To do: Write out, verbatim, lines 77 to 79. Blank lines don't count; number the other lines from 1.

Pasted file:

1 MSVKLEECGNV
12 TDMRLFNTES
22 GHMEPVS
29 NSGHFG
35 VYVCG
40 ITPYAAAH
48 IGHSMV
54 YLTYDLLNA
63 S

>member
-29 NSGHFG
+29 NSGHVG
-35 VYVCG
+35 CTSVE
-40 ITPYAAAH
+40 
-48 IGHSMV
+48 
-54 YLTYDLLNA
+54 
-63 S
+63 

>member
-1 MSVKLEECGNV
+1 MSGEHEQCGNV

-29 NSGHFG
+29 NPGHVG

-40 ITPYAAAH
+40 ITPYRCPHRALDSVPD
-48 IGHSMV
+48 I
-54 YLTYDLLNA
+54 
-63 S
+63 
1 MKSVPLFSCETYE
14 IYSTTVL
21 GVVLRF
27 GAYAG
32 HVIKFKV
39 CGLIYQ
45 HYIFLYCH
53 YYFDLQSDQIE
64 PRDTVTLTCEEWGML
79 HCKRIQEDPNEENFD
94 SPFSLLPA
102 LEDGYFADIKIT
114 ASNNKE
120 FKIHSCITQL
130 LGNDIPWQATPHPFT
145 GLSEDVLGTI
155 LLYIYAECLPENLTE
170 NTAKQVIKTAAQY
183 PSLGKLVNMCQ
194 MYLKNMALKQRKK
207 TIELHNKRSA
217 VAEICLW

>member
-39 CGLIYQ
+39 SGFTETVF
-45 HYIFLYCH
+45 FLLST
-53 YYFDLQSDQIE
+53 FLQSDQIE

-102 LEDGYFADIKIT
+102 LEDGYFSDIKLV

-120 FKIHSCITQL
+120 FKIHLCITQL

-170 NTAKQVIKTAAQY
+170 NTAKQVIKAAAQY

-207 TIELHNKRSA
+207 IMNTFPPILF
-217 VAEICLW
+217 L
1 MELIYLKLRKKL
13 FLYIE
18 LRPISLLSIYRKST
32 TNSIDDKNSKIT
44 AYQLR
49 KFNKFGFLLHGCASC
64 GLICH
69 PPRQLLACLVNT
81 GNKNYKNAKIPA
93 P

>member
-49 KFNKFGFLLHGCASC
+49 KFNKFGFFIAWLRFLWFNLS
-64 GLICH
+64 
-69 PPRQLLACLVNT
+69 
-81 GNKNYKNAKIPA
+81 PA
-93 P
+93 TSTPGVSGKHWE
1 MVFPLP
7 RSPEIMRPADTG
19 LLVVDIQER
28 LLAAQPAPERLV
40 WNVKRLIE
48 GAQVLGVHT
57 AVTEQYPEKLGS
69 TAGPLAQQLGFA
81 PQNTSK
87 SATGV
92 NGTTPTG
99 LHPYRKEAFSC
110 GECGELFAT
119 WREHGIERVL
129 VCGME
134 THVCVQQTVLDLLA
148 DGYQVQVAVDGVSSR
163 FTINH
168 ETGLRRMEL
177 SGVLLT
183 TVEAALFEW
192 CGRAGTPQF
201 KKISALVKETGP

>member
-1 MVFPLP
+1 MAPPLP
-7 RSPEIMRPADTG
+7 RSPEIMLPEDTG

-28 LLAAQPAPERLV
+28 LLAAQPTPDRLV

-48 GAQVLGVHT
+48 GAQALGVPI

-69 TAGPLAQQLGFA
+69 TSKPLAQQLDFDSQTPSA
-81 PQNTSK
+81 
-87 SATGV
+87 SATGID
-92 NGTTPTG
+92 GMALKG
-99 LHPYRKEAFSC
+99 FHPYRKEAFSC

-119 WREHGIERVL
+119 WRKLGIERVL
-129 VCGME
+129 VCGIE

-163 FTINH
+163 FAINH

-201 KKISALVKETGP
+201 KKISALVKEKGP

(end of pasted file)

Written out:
18 LRPISLLSIYRKST
32 TNSIDDKNSKIT
44 AYQLR